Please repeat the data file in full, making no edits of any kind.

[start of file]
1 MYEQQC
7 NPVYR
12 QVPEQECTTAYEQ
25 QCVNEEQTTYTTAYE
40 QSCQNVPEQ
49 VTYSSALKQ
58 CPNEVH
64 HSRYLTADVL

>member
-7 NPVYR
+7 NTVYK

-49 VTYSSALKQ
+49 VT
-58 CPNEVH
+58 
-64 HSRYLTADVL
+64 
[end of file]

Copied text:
1 MYEQQC
7 NPVYR
12 QVPEQECTTAYEQ
25 QCVNEEQTTYTTAYE
40 QSCQNVPEQ
49 VTYSSALKQ
58 CPNEVH
64 HSRYLTADVL

>member
-7 NPVYR
+7 NTVYK

-49 VTYSSALKQ
+49 VT
-58 CPNEVH
+58 
-64 HSRYLTADVL
+64 